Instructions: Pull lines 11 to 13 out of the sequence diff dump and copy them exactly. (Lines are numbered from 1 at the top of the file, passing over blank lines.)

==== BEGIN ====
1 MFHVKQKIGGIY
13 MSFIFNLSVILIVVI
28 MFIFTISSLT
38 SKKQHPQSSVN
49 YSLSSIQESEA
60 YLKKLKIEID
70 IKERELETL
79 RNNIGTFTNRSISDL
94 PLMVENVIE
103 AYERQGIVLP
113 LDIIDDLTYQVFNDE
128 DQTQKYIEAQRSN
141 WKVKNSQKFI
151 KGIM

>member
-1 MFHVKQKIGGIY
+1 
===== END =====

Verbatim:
113 LDIIDDLTYQVFNDE
128 DQTQKYIEAQRSN
141 WKVKNSQKFI